Personal Histories: A Glimpse into 19th Century Life
As the Athenaeum's founder, Horace Fairbanks brought together the works that formed the core of the institution's art collection, including a broad range of depictions of everyday life in different parts of the country. This tour pays particular attention to these works to provide a sense of the lives of nineteenth-century Americans. In this tour, you'll visit with local Vermonters discussing the day's news, travel to the heights of the Catskill Mountains with early tourists, and join westward migrants on their perilous trip to California in search of new opportunities. As distant as they are in time, you'll recognize aspects of modern life that have endured to the present day.
Let's begin with George Cochran Lambdin's masterful Girl Reading.
Travel was a difficult, exhausting, and often dangerous activity during the nineteenth century. As a result, many Americans relied upon books to bring the world to them. Similarly, Fairbanks assembled the Athenaeum's library and art collection to bring the world to St. Johnsbury. In Lambdin's composition, an unlimited expanse of blue sky opens beyond the young woman's window. Light from the outside illuminates the woman's face as well as her book. The juxtaposition portrays the infinite opportunities that books provide. The mass production of books, particularly the introduction of dime novels during the 1860s, made reading an ever more accessible source of entertainment and escape. Based upon what you see in the painting, what type of book do you think the woman is reading?
Recreational travel to areas such as New York's Catskill Mountains, shown in Sanford Gifford's View from South Mountain, in the Catskills, was also facilitated by the rise of the railroads.
The Civil War precipitated the development of complex rail networks throughout the northeast and midwest. Trains not only delivered raw materials to manufacturers and finished goods to market, but also carried passengers far and wide. Unlike travel by carriage, an arduous experience in an era before paved roads, the railroads made travel both more convenient and more pleasant. Obeying strict schedules necessitated by the many trains traveling the same tracks, trains could be relied upon to bring passengers to and from their destinations in a timely manner. America experienced its first upsurge in tourism thanks to such advances in transportation. Attracted by the region's natural beauty, which had been celebrated in art by American painters since the 1820s, tourists who visited the Catskills could choose from among a group of large hotels that catered to the new industry. One of those hotels, the well-known Catskill Mountain House, was situated on a ledge just to the right of Gifford's view in this composition and is likely where the hikers shown in the foreground are staying. Gifford's painting is a veritable postcard of the hotel's majestic view. Why would collectors buy a painting that so closely approximates the view from a hotel window?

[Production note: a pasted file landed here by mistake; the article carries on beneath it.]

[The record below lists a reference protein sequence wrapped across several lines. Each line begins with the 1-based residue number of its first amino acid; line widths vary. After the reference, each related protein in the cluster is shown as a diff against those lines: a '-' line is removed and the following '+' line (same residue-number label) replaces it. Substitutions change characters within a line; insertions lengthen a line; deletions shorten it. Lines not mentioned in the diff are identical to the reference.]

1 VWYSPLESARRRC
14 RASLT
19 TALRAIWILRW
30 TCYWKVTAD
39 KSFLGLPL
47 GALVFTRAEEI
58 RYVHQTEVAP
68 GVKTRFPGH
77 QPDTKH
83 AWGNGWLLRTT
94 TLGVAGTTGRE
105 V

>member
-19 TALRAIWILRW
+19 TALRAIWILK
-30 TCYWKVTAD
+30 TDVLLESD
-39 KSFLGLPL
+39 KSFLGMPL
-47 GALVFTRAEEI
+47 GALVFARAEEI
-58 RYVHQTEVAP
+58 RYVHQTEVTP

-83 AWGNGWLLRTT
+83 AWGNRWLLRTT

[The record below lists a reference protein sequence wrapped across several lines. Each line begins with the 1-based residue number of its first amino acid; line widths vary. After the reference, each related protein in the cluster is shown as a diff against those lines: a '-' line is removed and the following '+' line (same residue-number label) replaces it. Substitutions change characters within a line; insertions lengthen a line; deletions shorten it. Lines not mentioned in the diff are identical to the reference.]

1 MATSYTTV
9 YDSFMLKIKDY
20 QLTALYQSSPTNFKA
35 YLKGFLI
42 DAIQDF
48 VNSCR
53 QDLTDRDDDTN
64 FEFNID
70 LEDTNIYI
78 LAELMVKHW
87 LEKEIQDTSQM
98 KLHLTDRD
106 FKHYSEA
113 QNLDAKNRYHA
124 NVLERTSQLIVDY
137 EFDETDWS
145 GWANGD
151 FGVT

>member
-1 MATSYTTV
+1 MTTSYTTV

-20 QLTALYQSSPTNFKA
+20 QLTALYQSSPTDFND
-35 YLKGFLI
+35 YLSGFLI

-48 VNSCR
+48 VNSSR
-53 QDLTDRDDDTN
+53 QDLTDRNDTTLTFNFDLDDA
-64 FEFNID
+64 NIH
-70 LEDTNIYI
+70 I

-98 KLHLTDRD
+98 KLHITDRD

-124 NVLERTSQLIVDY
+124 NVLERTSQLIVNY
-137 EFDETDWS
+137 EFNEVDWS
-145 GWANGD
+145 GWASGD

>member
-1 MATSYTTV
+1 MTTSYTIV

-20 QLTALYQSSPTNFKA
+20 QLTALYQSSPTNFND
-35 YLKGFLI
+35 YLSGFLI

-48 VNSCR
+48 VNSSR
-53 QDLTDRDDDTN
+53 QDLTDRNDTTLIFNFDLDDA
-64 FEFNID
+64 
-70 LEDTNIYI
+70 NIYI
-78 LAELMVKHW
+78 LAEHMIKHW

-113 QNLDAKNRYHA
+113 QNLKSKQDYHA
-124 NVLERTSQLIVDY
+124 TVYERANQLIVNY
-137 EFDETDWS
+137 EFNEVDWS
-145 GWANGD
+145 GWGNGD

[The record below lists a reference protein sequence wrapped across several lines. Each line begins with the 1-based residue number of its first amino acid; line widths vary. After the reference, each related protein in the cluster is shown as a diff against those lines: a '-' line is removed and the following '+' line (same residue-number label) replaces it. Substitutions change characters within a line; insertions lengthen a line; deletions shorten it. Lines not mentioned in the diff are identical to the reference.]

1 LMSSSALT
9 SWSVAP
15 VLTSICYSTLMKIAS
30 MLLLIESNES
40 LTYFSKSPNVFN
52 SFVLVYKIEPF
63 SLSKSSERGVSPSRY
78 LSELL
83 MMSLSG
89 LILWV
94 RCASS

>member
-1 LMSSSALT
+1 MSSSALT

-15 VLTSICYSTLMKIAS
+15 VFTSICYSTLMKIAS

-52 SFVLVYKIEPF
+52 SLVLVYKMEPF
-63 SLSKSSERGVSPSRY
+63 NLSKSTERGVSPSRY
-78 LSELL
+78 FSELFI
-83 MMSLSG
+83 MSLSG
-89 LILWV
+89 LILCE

Technology also transformed local life in America's small towns during the mid-nineteenth century. With the introduction of the electromagnetic telegraph, news traveled almost instantly. No longer reliant upon mounted messengers to bring the news from afar, the distribution of newspapers and mails was also greatly enhanced by the railroads. Th hear the news, however, local residents still came together at village post offices, as depicted in Thomas Waterman Wood's The Argument.
This work is actually a later version of a much larger composition showing many more figures that Wood painted two years before, and titled The Village Post Office. In both paintings, the artist portrayed a group of identifiable Vermonters at the Ainsworth General Store in Williamstown, near Montpelier. The figures have an animated discussion of the day's news while warming themselves by the store's woodstove. This welcoming center of community life still remains intact in some New England communities, but has long since bee replaced as a primary source of news and conversation.